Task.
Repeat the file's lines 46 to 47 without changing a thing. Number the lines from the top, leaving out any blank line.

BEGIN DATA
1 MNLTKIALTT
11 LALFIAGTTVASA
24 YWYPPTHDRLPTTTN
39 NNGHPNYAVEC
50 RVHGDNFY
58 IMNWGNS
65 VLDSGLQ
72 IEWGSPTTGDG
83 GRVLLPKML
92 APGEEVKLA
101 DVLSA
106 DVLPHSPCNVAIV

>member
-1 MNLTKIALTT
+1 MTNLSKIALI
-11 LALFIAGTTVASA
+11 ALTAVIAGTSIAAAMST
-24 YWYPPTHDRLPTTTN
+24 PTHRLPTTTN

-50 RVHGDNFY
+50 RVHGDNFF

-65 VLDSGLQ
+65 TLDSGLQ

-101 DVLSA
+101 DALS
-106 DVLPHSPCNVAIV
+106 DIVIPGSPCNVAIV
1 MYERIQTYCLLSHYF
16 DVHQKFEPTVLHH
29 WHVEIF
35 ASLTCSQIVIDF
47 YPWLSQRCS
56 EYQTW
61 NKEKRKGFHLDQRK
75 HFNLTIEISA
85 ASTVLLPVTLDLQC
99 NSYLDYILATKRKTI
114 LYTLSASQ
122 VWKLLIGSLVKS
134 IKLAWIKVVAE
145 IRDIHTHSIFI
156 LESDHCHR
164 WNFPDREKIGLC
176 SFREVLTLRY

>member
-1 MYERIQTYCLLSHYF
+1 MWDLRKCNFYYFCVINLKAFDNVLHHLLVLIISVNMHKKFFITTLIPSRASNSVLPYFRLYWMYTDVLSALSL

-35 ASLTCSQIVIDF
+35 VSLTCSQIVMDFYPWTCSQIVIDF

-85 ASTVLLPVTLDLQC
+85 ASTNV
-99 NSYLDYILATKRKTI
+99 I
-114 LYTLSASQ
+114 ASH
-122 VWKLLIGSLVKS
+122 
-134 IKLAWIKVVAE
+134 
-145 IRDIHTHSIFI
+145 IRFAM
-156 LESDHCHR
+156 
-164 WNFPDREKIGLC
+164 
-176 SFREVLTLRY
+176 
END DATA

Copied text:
-1 MYERIQTYCLLSHYF
+1 MWDLRKCNFYYFCVINLKAFDNVLHHLLVLIISVNMHKKFFITTLIPSRASNSVLPYFRLYWMYTDVLSALSL